Expert Take

Aromatherapy Associates CEO on inspiring change through the olfactory process.

Portrait of Tammy Strobel
Tracey Woodward

Aromatherapy Associates CEO on inspiring change through the olfactory process.

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Sense of smell is a powerful thing. The way perfume conjures nostalgia for a person or memory, or the uplifting effect that zest emanating from a peeled orange can have is what Tracey Woodward, Aromatherapy Associates CEO finds most therapeutic. She says, “To have a biomolecular structure that changes condition, tone, and elasticity is amazing and proven to work.

I love the fact that it’s true beauty.” With more than 30 years in the spa, retail and beauty business, and responsible for developing the Aveda brand in the UK, Woodward was a natural choice to ensure that Aromatherapy Associates retains its heritage built by founder Geraldine Howard, who passed away in January 2016, and continue to develop the brand’s offerings and services.

Woodward believes that aromatherapy has the capacity to change how you feel in six to eight hours. But most importantly, it encourages setting an intention of doing something for yourself. That alone can be a catalyst for finding balance in life, and she finds that buying essential oils for friends almost gives one permission to treat themselves to the same products.

This can lead to a shift in perception over time. Woodard says, “You start to think ‘How am I exercising? How am I eating? How am I looking after myself?’ You begin to realise ‘I am the most important person in my life. If I don’t look after me, I can’t look after anybody else.’ Aromatherapy is about changing a mood or emotion.”

The foundation of the brand has always been its unique blended essences, which are mixed in a London lab, according to the founders’ top-secret recipes from as far back as 1985, before being shipped to all corners of the globe. Each created for a specific purpose, it allows for complete customisation where the consumer can pick their blend according to how they feel that day.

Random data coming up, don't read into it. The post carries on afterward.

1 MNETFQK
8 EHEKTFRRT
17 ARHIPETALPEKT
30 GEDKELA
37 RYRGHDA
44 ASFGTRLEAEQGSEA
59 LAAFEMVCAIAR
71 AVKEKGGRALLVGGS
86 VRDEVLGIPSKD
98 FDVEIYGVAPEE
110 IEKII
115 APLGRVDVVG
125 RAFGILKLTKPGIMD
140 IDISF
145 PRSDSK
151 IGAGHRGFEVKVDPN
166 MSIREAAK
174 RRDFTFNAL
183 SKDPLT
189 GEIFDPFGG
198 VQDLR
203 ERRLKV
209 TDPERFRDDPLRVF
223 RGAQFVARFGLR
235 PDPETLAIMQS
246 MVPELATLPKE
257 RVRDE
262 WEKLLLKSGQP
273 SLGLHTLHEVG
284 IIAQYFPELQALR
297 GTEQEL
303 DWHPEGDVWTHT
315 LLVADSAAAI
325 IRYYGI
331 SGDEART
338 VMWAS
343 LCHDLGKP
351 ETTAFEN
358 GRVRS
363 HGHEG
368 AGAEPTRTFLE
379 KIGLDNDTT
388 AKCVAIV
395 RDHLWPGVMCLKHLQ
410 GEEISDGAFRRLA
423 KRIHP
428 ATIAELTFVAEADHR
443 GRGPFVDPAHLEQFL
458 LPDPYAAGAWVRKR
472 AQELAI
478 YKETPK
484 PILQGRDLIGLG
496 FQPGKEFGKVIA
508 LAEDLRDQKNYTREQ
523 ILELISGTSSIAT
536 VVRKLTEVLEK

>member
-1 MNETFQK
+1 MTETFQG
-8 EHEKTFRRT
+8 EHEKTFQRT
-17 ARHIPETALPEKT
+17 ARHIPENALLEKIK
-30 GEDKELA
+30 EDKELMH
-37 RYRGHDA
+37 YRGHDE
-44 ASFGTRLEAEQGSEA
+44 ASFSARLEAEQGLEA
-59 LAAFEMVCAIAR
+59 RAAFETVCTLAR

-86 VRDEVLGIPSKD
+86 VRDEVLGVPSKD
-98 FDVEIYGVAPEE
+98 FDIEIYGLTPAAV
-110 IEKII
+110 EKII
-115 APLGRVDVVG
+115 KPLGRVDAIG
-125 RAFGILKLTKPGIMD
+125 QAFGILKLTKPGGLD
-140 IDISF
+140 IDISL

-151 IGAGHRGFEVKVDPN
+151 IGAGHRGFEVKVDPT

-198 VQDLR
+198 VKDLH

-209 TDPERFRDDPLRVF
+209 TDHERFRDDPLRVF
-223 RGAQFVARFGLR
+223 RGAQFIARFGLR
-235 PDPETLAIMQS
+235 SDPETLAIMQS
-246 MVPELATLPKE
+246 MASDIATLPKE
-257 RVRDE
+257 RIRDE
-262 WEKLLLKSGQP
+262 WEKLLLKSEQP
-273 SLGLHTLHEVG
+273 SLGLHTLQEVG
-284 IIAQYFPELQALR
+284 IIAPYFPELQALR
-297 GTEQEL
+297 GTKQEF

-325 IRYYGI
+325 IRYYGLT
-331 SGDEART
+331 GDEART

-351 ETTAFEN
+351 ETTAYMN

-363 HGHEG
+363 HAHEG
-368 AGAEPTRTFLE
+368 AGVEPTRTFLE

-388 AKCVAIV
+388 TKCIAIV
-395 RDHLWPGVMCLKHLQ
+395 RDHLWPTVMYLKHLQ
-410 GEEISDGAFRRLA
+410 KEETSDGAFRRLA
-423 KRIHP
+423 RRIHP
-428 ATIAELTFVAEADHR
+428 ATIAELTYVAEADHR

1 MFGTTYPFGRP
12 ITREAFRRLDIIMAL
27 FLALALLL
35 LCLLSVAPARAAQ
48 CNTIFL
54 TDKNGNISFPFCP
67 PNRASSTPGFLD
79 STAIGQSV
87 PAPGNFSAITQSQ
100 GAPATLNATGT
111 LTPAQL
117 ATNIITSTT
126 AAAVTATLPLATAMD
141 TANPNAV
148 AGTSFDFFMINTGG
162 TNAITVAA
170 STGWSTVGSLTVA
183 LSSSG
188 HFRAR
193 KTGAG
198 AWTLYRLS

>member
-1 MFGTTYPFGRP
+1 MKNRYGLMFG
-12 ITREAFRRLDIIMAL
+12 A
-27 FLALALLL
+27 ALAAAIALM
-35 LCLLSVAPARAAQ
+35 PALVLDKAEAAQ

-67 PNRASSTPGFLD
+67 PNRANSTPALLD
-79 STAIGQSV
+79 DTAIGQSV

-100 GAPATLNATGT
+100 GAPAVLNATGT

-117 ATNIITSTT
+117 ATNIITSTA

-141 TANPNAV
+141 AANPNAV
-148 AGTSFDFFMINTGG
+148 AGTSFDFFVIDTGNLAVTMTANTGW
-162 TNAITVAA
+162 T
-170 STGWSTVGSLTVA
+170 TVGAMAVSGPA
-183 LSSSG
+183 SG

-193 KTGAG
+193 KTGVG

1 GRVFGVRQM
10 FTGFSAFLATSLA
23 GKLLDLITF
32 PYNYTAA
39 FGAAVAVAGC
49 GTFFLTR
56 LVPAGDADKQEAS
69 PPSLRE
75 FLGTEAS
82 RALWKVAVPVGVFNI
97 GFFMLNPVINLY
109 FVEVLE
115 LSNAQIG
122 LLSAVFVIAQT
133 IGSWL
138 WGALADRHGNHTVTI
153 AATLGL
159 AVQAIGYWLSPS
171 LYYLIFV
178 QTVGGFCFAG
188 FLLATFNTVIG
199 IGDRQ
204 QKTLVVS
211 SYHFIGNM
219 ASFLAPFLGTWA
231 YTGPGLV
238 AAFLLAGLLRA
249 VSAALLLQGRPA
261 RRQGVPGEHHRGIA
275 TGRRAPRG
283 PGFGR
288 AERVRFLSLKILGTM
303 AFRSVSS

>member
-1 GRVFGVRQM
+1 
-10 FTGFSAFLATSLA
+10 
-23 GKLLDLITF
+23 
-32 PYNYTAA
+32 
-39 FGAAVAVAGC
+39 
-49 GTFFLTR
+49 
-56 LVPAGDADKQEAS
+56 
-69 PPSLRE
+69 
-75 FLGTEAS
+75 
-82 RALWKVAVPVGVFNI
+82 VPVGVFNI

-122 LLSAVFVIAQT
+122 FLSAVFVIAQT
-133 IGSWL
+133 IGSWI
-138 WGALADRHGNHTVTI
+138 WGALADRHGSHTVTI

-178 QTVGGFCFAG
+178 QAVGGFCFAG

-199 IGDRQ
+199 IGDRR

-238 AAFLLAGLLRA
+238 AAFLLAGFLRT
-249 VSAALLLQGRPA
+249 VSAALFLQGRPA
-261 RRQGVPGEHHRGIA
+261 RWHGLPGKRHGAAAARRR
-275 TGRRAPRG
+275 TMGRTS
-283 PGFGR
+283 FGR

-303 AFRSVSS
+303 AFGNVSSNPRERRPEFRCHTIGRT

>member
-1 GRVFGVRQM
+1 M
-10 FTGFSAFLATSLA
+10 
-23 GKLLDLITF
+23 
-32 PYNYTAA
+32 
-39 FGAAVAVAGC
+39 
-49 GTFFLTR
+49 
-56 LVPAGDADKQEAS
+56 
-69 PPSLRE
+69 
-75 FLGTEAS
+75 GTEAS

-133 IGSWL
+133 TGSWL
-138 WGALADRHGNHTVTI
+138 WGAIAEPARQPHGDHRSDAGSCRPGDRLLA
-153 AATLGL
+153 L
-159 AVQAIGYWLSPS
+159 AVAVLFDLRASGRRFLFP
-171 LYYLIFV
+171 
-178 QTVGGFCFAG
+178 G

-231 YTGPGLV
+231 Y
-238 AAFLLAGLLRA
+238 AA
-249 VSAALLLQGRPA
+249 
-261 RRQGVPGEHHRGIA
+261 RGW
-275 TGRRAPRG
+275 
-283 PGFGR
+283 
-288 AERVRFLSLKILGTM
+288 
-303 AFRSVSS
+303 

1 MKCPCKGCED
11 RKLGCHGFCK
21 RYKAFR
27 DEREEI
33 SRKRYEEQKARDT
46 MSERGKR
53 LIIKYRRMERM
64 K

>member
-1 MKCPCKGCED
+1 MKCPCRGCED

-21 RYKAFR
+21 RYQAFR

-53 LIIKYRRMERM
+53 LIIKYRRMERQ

Rather than trying to push Aromatherapy Associates as a brand in its entirety, Woodward recognises that today’s user edits their beauty collection to fit their needs. While brands in the 1990s may have tried to sell a three-step skincare approach, the focus today is more about letting people curate themselves. She says, “Brands think consumers purchase everything from them, but they don’t.

Our process of selecting things out of need, through education and awareness, is probably more powerful than someone trying to sell you a cleanser, toner, moisturiser and night cream.” While aromatherapy has existed for “as long as people have had noses”, Woodward anticipates potential for continued growth, due to its capacity to help people find balance and natural well-being.

She says, “There’s only so many drugs you can take. I see adults taking up to 16 types of medicine when actually a good walk, a great massage and a bit of healthy eating may have had the same impact.” The collection of oil blends provides a tool to relax or revive, or offer strength or support depending on your current frame of mind.

Woodward says, “We are a brand with a conscience that people reach out to in their hour of need. We want to not only change how you feel emotionally through sense of smell, but how you think. We can take you through every single mood, and bring balance into busy lives.” A savvy shopper herself, Woodward is always on the lookout for buys that provide a sense of reward.

To an extent, she finds food can make you feel “happy or sad, balance you out, and allow you to celebrate life”. And handbags are a favourite, after calculating how much wear she will get out of them, but when it comes to choosing a meaningful present, aromatherapy remains her go-to. “It’s a powerful gift and unique from a beauty perspective, globally there aren’t many things that can do that for you. That’s the great thing – there’s an instant return on investment when you use it.”

“We want to not only change how you feel emotionally through sense of smell, but how you think”